Despite a state of emergency due to a spike in COVID-19 cases, Tokyo will officially usher in the Summer Olympics with the opening ceremony Friday at a mostly empty National Stadium.
Due to Tokyo’s emergency order, fans — including family members of athletes — won’t be allowed to attend the ceremony. A small number of Olympics officials and dignitaries, including first lady Jill Biden, will be in attendance.
The event will go on without opening ceremony director Kentaro Kobayashi, who was fired Thursday over a Holocaust joke made on a comedy show in 1998.
Here’s everything you need to know to watch or stream the Tokyo Olympics opening ceremony:
What time does the opening ceremony start?
The opening ceremony will begin at 8 p.m. local time in Japan in an empty National Stadium in Tokyo, which opened last year and will host both track and field and soccer events. The East Coast is 13 hours behind Tokyo, so that works out to 7 a.m. Eastern.
Can I watch the opening ceremony live on television?
Yes, for the first time since the 2010 Winter Olympics in Vancouver, the four-hour opening ceremony will air live on NBC beginning at 6:55 a.m. Friday, hosted live by Today show co-host Savannah Guthrie and NBC’s primetime Olympics host Mike Tirico. The broadcast will be followed by a special edition of the Today show at 11 a.m.
The network will then re-air an edited version of the ceremony with commentary at 7:30 p.m., where the focus will be on Team USA. That will include special features narrated by Philadelphia native Leslie Odom Jr. and actress Uma Thurman.
Where can I stream the opening ceremony?
Viewers can stream the opening ceremony on the NBC Sports app and at NBCOlympics.com. Access is free with authentication through participating pay-TV providers.
How long is the opening ceremony?
The opening ceremony is scheduled to take four hours. It will begin with the ceremonial entrance and opening of the games by Japanese Emperor Naruhito, though no other members of the imperial family will be in attendance due to COVID-19 outbreak in the country.
Other ceremonial moments will include the parade of athletes, the lighting of the Olympic torch, and the release of doves (which has been symbolic since 1988, when doves landed on the Olympic torch during the opening ceremony of the Seoul Olympics and were burned alive when it was lit).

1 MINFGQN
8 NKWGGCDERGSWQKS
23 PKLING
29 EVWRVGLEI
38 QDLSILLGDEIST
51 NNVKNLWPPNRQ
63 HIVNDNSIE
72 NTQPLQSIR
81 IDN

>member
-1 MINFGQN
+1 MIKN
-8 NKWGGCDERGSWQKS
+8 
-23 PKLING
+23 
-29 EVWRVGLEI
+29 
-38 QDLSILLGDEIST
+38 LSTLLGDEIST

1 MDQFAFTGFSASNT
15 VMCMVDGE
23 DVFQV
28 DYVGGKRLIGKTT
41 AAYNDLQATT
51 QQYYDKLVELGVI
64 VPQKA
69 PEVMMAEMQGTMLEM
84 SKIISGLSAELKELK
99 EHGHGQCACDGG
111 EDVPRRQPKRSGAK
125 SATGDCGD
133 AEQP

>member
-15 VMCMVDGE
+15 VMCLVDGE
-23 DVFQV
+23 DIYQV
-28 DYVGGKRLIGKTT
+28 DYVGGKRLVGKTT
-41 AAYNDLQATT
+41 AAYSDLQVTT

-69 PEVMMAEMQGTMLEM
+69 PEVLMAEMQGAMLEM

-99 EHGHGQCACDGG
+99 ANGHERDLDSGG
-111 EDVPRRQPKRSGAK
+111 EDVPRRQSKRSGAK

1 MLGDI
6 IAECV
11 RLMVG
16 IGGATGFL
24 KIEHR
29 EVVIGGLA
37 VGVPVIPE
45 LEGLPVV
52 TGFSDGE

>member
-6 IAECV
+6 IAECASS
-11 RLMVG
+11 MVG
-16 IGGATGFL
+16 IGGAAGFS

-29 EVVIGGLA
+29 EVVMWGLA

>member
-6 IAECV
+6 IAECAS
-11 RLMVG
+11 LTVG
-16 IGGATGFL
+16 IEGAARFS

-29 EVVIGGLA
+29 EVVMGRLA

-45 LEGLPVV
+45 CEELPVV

The opening ceremony will also include the presentation of the Olympic Laurel, which honors “an outstanding individual for their achievements in education, culture, development and peace through sport.” This year, the award is going to Bangladeshi economist and Nobel Peace Prize winner Muhammad Yunus.
Much of the ceremony, including potential performances, remains a mystery.
“I’m told I’ve been sworn to secrecy,” Guthrie told USA Today. “We’re hoping that there will still be that energy and excitement, but of course it will be different, just like everything post-pandemic has changed. But they still plan to put on a really big, beautiful, patriotic show.”
What is the order of the Parade of Nations?
Greece, in recognition of its role staging the original Olympics from 776 BC through 393 AD and the first modern Games in 1896, will once again lead all nations during the opening ceremony.
This year, Greece will be followed by the Refugee Olympic Team, which includes 29 athletes who were displaced after fleeing their home countries.
From there, the countries will enter alphabetically, determined using Japanese-language names. This year, future Olympic hosts will move to the end of the march, meaning the United States (which will host the 2028 Summer Olympics in Los Angeles) will be third-to-last to enter National Stadium, followed by France (which will host the 2024 Summer Olympics in Paris).
The two flag bearers for Team USA will be veteran women’s basketball player Sue Bird and baseball player Eddy Alvarez. Bird is a four-time Olympic gold medalist participating in her fifth games, while Alvarez is among the few American athletes to compete in both the summer and winter Olympics — he won a silver medal in speed skating in Sochi in 2014.
As the host country, Japan will be the final nation to march into the ceremony.
Where are future Olympics being held?
Winter Games 2022: Beijing, China
Summer Games 2024: Paris, France
Winter Games 2026: Milan and Cortina d’Ampezzo, Italy
Summer Games 2028: Los Angeles, California
Winter Games 2030: Expected to be chosen in 2023
Summer Games 2032: Brisbane, Australia